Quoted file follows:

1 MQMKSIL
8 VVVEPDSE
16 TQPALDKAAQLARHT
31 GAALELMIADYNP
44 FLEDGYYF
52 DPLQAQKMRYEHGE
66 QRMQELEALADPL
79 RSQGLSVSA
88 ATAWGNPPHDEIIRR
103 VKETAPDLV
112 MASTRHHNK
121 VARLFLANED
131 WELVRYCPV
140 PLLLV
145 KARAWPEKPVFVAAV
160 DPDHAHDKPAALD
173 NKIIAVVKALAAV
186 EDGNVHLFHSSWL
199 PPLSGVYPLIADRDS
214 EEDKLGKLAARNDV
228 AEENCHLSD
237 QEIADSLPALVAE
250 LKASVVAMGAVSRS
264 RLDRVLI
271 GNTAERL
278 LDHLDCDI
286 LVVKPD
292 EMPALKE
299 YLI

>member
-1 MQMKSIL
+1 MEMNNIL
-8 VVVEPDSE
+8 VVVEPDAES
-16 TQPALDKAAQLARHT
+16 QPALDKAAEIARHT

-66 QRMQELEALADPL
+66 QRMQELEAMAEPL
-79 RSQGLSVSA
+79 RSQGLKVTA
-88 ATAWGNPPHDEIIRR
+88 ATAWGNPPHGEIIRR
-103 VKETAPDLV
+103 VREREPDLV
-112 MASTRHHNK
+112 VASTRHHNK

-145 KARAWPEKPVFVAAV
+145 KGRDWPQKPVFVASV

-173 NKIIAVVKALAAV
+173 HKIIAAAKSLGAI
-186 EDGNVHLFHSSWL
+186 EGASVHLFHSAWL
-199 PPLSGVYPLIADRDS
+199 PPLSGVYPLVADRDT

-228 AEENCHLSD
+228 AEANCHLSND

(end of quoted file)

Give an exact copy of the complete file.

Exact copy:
1 MQMKSIL
8 VVVEPDSE
16 TQPALDKAAQLARHT
31 GAALELMIADYNP
44 FLEDGYYF
52 DPLQAQKMRYEHGE
66 QRMQELEALADPL
79 RSQGLSVSA
88 ATAWGNPPHDEIIRR
103 VKETAPDLV
112 MASTRHHNK
121 VARLFLANED
131 WELVRYCPV
140 PLLLV
145 KARAWPEKPVFVAAV
160 DPDHAHDKPAALD
173 NKIIAVVKALAAV
186 EDGNVHLFHSSWL
199 PPLSGVYPLIADRDS
214 EEDKLGKLAARNDV
228 AEENCHLSD
237 QEIADSLPALVAE
250 LKASVVAMGAVSRS
264 RLDRVLI
271 GNTAERL
278 LDHLDCDI
286 LVVKPD
292 EMPALKE
299 YLI

>member
-1 MQMKSIL
+1 MEMNNIL
-8 VVVEPDSE
+8 VVVEPDAES
-16 TQPALDKAAQLARHT
+16 QPALDKAAEIARHT

-66 QRMQELEALADPL
+66 QRMQELEAMAEPL
-79 RSQGLSVSA
+79 RSQGLKVTA
-88 ATAWGNPPHDEIIRR
+88 ATAWGNPPHGEIIRR
-103 VKETAPDLV
+103 VREREPDLV
-112 MASTRHHNK
+112 VASTRHHNK

-145 KARAWPEKPVFVAAV
+145 KGRDWPQKPVFVASV

-173 NKIIAVVKALAAV
+173 HKIIAAAKSLGAI
-186 EDGNVHLFHSSWL
+186 EGASVHLFHSAWL
-199 PPLSGVYPLIADRDS
+199 PPLSGVYPLVADRDT

-228 AEENCHLSD
+228 AEANCHLSND